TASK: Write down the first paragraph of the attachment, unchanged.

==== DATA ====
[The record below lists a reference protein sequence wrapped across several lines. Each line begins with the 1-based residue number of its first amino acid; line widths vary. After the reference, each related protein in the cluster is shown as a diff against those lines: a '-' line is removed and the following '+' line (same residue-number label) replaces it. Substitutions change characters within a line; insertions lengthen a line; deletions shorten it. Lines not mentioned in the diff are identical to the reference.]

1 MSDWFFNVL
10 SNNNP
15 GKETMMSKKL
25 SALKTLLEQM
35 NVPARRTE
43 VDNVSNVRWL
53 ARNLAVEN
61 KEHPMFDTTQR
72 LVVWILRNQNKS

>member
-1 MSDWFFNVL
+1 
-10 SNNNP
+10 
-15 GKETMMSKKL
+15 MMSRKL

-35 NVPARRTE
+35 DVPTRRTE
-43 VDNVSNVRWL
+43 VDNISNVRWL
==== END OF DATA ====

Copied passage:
[The record below lists a reference protein sequence wrapped across several lines. Each line begins with the 1-based residue number of its first amino acid; line widths vary. After the reference, each related protein in the cluster is shown as a diff against those lines: a '-' line is removed and the following '+' line (same residue-number label) replaces it. Substitutions change characters within a line; insertions lengthen a line; deletions shorten it. Lines not mentioned in the diff are identical to the reference.]